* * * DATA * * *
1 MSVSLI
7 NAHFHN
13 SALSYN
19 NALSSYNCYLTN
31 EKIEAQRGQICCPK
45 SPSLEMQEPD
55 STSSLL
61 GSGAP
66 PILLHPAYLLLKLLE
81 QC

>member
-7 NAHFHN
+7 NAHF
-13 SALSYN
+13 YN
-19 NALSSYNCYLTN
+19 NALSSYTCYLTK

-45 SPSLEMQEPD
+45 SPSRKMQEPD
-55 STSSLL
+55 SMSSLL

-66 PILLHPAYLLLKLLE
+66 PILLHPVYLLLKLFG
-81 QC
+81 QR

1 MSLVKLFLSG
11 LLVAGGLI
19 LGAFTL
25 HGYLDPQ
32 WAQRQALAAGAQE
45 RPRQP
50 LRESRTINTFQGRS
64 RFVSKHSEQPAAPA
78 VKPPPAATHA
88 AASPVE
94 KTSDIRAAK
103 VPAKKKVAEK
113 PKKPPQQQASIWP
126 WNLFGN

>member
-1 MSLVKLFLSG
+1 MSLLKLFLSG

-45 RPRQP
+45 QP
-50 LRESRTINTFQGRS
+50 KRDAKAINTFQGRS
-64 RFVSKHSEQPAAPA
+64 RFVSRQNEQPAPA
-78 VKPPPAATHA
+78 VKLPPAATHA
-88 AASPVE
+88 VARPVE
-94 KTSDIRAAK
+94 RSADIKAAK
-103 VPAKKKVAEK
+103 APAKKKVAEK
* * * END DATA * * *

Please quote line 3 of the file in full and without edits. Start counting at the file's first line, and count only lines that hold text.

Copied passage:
13 SALSYN